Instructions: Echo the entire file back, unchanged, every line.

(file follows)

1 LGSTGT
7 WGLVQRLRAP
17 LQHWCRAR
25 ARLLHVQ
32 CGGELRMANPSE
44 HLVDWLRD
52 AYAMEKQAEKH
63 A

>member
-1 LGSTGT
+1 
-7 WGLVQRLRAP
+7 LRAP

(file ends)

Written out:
1 LGSTGT
7 WGLVQRLRAP
17 LQHWCRAR
25 ARLLHVQ
32 CGGELRMANPSE
44 HLVDWLRD
52 AYAMEKQAEKH
63 A

>member
-1 LGSTGT
+1 
-7 WGLVQRLRAP
+7 LRAP